Postdoctoral Research Fellow in Cognitive Health and Knowledge Translation
02 9399 1126
Nikki-Anne completed her PhD as part of the Frontier dementia research group at the Brain and Mind Centre, The University of Sydney.
Her research examined the breakdown of cognition in behavioural variant frontotemporal dementia (bvFTD) and how this relates to the social challenges associated with this form of dementia.
Nikki-Anne’s skills in cognitive neuroscience and neuropsychology align with her passion to improve clinical outcomes and quality of life for people with dementia.
A passionate science communicator and regular speaker at science outreach events, Nikki-Anne also enjoys participating in school mentoring programmes aiming to encourage students to develop their research skills and pursue science related careers.
What is this research about?
This online survey, led by Professor Kaarin Anstey, is aiming to help us better understand the experiences of family care givers of people with dementia. In particular, this research is looking into the impact of negative attitudes or disbeliefs – so called stigma.
Stigma can not only negatively impact the person with dementia directly, but also their family members, leading to significant negative impacts on health and well-being. Aiming to reduce the negative impact of stigma on family caregivers, this survey is exploring which factors can act as buffer against stigma.
The outcome of this study will help inform future interventions about these important protective factors against stigma and contribute to promote health and well-being for family caregivers of people with dementia.
What does participation involve?
The online survey is anonymous and will take approximately 30-35 minutes to complete. The survey will ask you questions about yourself (e.g. age, sex, and education), your caregiver role and experiences associated with it, your attitudes towards ageing and dementia knowledge, your emotions and reactions to challenges, and your social relationships.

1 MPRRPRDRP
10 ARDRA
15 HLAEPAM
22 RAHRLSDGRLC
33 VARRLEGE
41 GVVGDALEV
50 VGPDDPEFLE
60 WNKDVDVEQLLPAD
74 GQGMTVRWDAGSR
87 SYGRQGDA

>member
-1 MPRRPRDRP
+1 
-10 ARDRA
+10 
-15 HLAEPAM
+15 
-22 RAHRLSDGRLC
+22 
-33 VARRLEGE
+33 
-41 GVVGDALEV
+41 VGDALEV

Who can participate?
You are eligible to complete the online survey if you are:
If you would like to hear more about the study or receive the link to the online survey, please fill out the form below or contact us directly on firstname.lastname@example.org or 02 9399 1116.
The NHMRC Dementia Centre for Research Collaboration (DCRC) was established in 2006 under the Australian Government’s Dementia Initiative. DCRC projects are diverse and map onto the priorities of the NHMRC National Network for Dementia Research (NNIDR). A key focus is applied research on topics meaningful to people with dementia and their family carers.
There are three DCRC hubs located at UNSW, NeuRA and QUT, respectively. The three-hub framework aims to grow partnerships and strengthen ties with consumers and service providers, Dementia Training Australia and Dementia Support Australia in order to progress prevention, assessment, care and translation of knowledge into everyday practice, as well as building the next generation of dementia researchers.
The primary focus of the DCRC NeuRA hub is risk reduction and prevention including individual, community and population-based interventions targeting lifestyle risk factors for dementia.
The flagship project of the DCRC NeuRA hub is the International Research Network on Dementia Prevention (IRNDP). Founded in 2017, the IRNDP is a multinational network bringing together researchers who are working to reduce the risk of dementia across the world. For more information on the network, visit the IRNDP website, including news and updates, an evidence hub on cohort studies, an evidence synthesis on clinical trials, and information on how to join.
The DCRC is funded by the National Health and Medical Research Council.
The Centre of Research Excellence in Cognitive Health focuses on the integrally linked areas of optimising cognitive health and the prevention of cognitive decline.
The centre aims to:
The CRE Cognitive Health led by Professor Kaarin Anstey is a collaboration between Chief and Associate Investigators from the Australian National University, University of Melbourne, University of New South Wales, Australian Catholic University, Baker IDI Heart and Diabetes Institute and University of Exeter.
The CRE Cognitive Health is funded by the National Health and Medical Research Council.